Friday, February 6, 2009

Innocent Traitor

I don't read much straight fiction; I usually stick to mysteries, classics, and non-fiction.  Innocent Traitor isn't much of a deviation for me, though, because it's Alison Weir's first novel.  I've read and enjoyed most of her non-fiction but somehow missed Innocent Traitor until I saw her next novel, The Lady Elizabeth, in Borders.

Innocent Traitor is the story of Lady Jane Grey, the Nine Days Queen who was executed for treason, and it's familiar territory for Weir who counted her as one of The Children of Henry VIII.  Weir begins with the almost simultaneous births of Lady Jane and her cousin Edward and uses multiple narrators to chronicle Jane's short life, most of which was spent as a pawn to her abusive mother's ambitions.  

Although Weir could have portrayed Jane as a "poor little rich girl" or the sweet martyr of prior historical fiction, she creates a more complex picture of an intellectual, insecure, and surprisingly dogmatic teenager.  Yes, she is a pawn, but she's also a bit of a prig, a devout Protestant who seems to equate wearing bright colors with moral turpitude.  Jane is extremely intelligent and well-educated and described by others as pretty, but convinced that she's plain and will end up a spinster because of comparisons to her pretty, frivolous younger sister.  She comes across as a real teenager, albeit one with unusual family issues.  Her one triumph as Queen is when she realizes that her mother's words no longer sting - instead of obeying the venomous Duchess of Suffolk, Jane can now issue orders to her tormentor.   

Weir wrote Innocent Traitor after four non-fiction books on the Tudor court and her ease with the era shows.  Improbable yet true events, such as Catherine Parr's discovery of the heresy charges being prepared against her, flow naturally and the secondary characters feel like real people rather than historical figures.  Princess Mary feels particularly well developed, perhaps because she's so often portrayed as a one-dimensional character.  Mary is a tragic figure.  She's plain and politically suspect but desperate for marriage and children, heir to the throne but politically tone deaf, and as devout and dogmatic as her younger cousin.  Catherine Parr also stands out - an intelligent, maternal woman who takes Jane under her wing and protects her from her mother.  Even Guilford Dudley has an unexpectedly sympathetic scene.  He's introduced as a spoiled vulgarian who preens and sneers and gets drunk at his wedding banquet, and the consummation of his and Jane's marriage devolves into a rape.  In his final meetings with Jane, however, Weir shows him to be a scared boy whose father has been executed and knows he may soon lose his head as well.   Even Jane's mother, whose only personality traits are cruelty and ambition, feels like an actual person.  Not someone you'd like to know, but a McMansion-dwelling helicopter mom you've unfortunately met.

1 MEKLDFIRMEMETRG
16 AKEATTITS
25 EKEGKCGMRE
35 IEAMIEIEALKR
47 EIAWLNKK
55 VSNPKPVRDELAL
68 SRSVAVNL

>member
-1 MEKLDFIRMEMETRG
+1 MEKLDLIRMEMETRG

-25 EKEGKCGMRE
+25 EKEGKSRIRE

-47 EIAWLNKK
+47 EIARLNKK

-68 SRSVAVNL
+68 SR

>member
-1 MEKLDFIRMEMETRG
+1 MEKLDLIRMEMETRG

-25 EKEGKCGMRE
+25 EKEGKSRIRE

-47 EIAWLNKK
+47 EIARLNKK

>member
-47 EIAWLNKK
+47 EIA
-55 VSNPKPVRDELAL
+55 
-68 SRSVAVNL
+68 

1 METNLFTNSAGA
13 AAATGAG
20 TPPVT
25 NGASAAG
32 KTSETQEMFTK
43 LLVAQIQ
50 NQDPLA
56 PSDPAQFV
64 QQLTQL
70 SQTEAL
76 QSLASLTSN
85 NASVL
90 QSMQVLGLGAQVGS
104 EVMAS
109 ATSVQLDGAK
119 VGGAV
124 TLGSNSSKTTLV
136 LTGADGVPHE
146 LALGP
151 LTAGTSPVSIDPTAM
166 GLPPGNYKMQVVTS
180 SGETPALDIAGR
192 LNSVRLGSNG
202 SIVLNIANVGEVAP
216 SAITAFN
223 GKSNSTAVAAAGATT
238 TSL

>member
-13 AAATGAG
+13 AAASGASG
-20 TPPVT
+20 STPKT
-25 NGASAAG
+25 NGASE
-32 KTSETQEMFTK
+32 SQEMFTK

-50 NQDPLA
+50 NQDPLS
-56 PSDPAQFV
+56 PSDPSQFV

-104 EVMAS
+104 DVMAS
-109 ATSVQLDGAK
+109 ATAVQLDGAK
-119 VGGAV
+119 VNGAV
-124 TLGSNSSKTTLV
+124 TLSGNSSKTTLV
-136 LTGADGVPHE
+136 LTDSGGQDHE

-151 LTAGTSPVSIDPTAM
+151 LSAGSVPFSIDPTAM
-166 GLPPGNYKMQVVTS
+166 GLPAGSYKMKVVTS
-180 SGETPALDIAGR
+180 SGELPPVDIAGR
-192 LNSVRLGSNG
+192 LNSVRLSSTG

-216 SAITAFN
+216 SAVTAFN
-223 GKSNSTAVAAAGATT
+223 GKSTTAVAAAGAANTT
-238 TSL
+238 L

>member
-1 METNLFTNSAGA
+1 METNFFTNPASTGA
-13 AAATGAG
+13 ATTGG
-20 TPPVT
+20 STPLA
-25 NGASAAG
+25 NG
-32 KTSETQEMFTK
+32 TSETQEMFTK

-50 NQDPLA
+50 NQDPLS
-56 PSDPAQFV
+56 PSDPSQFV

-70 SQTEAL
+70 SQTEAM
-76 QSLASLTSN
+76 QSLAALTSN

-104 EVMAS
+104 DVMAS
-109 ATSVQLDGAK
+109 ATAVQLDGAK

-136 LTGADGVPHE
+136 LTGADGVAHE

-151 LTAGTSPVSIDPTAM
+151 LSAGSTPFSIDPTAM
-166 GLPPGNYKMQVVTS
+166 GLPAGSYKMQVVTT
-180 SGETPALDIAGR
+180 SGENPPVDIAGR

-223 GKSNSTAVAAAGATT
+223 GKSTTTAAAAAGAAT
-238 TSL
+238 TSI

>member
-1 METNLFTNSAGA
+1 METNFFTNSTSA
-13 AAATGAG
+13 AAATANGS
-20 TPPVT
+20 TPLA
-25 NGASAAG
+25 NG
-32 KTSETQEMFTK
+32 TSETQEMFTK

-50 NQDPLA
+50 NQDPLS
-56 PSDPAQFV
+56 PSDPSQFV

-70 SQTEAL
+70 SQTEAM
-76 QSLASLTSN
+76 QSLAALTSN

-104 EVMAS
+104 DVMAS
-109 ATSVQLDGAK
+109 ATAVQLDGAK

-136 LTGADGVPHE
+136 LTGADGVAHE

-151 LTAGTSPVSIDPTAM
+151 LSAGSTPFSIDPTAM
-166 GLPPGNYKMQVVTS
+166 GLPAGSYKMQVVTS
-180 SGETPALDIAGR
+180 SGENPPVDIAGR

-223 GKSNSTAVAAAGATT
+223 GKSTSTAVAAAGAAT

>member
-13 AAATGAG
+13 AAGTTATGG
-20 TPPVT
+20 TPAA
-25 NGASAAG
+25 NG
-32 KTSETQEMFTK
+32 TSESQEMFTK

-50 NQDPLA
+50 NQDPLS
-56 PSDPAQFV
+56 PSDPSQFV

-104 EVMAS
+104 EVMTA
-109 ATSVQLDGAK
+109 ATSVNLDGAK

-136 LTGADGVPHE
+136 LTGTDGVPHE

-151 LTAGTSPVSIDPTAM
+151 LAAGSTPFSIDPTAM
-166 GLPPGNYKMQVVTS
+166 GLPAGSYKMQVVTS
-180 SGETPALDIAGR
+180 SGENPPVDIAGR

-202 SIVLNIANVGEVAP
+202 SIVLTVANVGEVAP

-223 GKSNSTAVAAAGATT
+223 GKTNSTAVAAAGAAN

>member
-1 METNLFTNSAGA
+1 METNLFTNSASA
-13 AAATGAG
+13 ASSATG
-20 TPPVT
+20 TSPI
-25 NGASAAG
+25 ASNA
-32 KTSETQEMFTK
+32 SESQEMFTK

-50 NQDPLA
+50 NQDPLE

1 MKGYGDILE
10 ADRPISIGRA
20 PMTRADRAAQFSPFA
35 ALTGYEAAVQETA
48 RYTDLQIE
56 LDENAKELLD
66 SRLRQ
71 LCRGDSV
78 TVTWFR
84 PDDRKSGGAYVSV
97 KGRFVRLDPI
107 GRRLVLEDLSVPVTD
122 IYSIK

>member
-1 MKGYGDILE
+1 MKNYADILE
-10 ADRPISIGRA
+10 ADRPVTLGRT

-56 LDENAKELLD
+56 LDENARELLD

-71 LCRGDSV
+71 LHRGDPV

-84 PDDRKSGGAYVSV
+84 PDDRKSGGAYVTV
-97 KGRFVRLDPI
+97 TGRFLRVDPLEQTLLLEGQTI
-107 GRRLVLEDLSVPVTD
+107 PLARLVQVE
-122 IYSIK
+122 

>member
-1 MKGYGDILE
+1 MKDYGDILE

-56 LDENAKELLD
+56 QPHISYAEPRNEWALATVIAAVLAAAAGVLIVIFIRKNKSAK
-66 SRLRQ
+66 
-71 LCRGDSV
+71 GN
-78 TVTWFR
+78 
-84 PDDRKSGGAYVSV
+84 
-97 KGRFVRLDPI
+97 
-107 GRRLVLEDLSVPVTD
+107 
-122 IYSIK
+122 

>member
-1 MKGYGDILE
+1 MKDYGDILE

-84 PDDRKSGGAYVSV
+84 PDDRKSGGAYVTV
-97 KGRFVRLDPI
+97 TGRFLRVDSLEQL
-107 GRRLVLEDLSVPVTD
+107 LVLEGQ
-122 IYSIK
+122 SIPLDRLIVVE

After two novels, Alison Weir has returned to non-fiction with a biography of Katherine Swynford, Duchess of Lancaster.  Based on Innocent Traitor, I hope she hasn't abandoned fiction for good.  As a reader, I'd like to see her alternate between fiction and history because I find her work in both genres so enjoyable.  Perhaps she'll write a novel about Queen Mary, focusing on the years between her mother's banishment from court and her ascension to the throne.

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